Sir Roger Casement: the complete story

The Times are running from the Times Literary Supplement a sparkling review by Roy Foster of the new biography “Roger Casement” by Seamus O Siochain. In 1916 Casement became a traitor to his past life as a colonial civil servant and a hero to an Ireland about to be born. The author gives equal weight to Casement’s twin diary projects, his chronicling of colonial brutalities and the Black Diaries. It was horror at the contents, once thought to be British forgeries but long since authenticated, as much as his act of rebellion, that sealed his fate with Edwardian society.

“His experiences in the Congo and the Amazon had begun a long process of disenchantment with the operations of Imperial commerce; they had also provided a network of radical allies working for humanitarian causes. This helped swing his attitude to Britain around to a point on the political compass very distant from Unionist Ballymena.”

Séamas Ó Síocháin
ROGER CASEMENT
Imperialist, rebel, revolutionary
352pp. The Lilliput Press. 40 euros (£30).“Alas! Poor Peruvian, poor South American Indian! The world thinks the slave trade was killed a century ago! The worst form of slave trade and slavery … worse… than anything African savagery gave birth to, has been in full swing here for three hundred years until the dwindling remnant of a population once numbering millions, is now perishing at the doors of an English Company, under the lash, the chains, the bullet, the machete to give its shareholders a dividend.”

The belief lingered late into the last century that his graphic account of gay life if not forgeries were fantasy. “given the enervating Brazilian climate, “to have one partner [a night] is heroic – five would be downright impossible”.

It was Jeff Dudgeon the hero of the campaign to legalise consenting homosexuality in Northern Ireland who produced the definitive edition of the Black Diaries, neatly conflating his Casement study with one on Mapping 100 years of Gay Life in Belfast.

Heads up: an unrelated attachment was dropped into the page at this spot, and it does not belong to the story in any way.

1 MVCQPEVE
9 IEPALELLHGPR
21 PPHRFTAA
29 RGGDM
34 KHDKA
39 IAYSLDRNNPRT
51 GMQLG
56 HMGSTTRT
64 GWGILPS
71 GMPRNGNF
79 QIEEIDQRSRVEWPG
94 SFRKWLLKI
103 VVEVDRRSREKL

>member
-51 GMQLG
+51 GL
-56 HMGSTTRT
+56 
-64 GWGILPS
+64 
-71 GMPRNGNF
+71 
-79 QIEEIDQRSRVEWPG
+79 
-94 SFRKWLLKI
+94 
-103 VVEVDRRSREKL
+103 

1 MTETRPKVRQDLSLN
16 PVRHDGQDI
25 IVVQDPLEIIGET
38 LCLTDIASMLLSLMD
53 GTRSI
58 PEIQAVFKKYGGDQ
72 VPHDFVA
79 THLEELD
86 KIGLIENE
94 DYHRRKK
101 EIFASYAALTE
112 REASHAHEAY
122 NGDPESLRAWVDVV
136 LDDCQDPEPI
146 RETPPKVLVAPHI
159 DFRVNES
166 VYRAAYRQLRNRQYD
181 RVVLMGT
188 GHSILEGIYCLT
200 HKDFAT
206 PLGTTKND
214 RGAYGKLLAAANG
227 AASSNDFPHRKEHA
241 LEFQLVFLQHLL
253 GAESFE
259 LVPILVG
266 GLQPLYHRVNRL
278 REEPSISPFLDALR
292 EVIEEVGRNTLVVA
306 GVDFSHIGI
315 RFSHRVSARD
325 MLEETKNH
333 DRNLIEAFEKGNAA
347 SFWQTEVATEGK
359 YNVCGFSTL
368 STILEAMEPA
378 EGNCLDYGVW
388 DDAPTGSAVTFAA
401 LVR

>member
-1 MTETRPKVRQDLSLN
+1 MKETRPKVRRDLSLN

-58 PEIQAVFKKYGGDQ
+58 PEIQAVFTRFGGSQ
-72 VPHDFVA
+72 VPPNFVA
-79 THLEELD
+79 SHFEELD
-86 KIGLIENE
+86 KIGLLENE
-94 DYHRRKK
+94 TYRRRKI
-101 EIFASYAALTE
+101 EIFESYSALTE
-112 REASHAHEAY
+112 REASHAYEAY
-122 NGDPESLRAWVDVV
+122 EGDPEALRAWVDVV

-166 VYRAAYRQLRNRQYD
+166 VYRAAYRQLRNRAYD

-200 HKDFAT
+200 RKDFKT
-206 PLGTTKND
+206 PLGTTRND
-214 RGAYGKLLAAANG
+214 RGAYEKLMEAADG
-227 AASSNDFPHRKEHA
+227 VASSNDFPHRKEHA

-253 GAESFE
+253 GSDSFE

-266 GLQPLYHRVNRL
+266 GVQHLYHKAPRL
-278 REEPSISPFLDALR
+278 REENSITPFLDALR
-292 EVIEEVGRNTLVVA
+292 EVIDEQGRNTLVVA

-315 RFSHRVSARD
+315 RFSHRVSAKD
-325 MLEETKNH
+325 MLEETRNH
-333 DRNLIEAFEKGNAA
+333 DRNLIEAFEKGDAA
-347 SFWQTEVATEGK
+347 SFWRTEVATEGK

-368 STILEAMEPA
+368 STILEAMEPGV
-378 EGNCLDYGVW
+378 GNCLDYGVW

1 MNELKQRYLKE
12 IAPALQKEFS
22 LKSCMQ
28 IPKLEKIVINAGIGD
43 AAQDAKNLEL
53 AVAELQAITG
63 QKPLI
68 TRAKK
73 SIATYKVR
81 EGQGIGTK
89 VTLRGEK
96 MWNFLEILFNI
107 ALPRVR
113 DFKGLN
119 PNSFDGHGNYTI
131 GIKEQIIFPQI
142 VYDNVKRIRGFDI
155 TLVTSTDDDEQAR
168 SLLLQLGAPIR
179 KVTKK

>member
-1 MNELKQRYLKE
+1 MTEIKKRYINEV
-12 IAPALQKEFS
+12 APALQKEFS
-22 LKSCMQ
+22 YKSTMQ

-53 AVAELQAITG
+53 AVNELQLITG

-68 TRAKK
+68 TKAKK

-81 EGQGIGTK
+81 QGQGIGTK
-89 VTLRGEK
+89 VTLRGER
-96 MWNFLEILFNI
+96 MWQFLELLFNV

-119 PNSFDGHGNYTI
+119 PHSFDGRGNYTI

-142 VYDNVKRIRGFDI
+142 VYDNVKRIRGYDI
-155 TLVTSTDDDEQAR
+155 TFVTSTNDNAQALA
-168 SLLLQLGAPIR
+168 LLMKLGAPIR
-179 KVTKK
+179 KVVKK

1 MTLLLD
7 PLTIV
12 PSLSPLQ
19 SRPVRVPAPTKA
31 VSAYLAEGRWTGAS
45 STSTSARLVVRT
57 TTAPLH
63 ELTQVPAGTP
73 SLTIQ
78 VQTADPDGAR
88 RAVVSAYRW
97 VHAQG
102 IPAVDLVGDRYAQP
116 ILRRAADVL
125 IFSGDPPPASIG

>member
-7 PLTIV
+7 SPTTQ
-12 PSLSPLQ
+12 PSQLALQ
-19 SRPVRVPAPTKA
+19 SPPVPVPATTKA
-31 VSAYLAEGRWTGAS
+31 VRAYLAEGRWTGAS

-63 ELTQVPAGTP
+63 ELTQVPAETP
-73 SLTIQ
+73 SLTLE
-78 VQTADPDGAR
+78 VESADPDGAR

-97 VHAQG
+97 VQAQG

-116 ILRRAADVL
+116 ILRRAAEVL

I pick out for special interest Casement’s path of cultural and political transition.

“From the early 1900s he had been involved in cultural revivalism, notably regarding the Irish language, though he never learned to speak it himself. Even before this, his boyhood in Antrim had infused him with some romantic Gaelicism, apparently shared by some other members of his generally Unionist family, and he saw himself (inaccurately) as “an implacable Celt”.

“Above all, he maintained a close relationship with Francis Bigger, a mother-fixated bachelor antiquarian who organized boys’ nationalist activities in Belfast and designed Irish dance costumes for his “Neophytes”. Parades of budding Republicans passed through Bigger’s house on Cave Hill, “Ardrigh”, fetchingly kitted out in Celtic dress. Casement frequently stayed there, and left incriminating possessions in Bigger’s keeping, which his host later apparently burnt. He was also closely connected with Bulmer Hobson, the Quaker radical who helped revive the Irish Republican Brotherhood in the north from 1904: Casement was involved in circulating anti-recruiting material as early as 1905.”

“An Irish friend, Lady ffrench, thought he was “the strangest person imaginable to come out of Ulster”, but in many ways he fits the archetype of the romantic convert to nationalism, from a marginalized and fragmented background. The kind of nationalism he embraced gave him a new sense of community; a reaction against Ulster Unionism was followed by an even more violent repudiation of the British Empire in which he had once sought his destiny. When accepting his knighthood in 1911, he was uneasily conscious that some of his friends would see it as a betrayal.”

Former BBC journalist and manager in Belfast, Manchester and London, Editor Spolight; Political Editor BBC NI; Current Affairs Commissioning editor BBC Radio 4; Editor Political and Parliamentary Programmes, BBC Westminster; former London Editor Belfast Telegraph. Hon Senior Research Fellow, The Constitution Unit, Univ Coll. London

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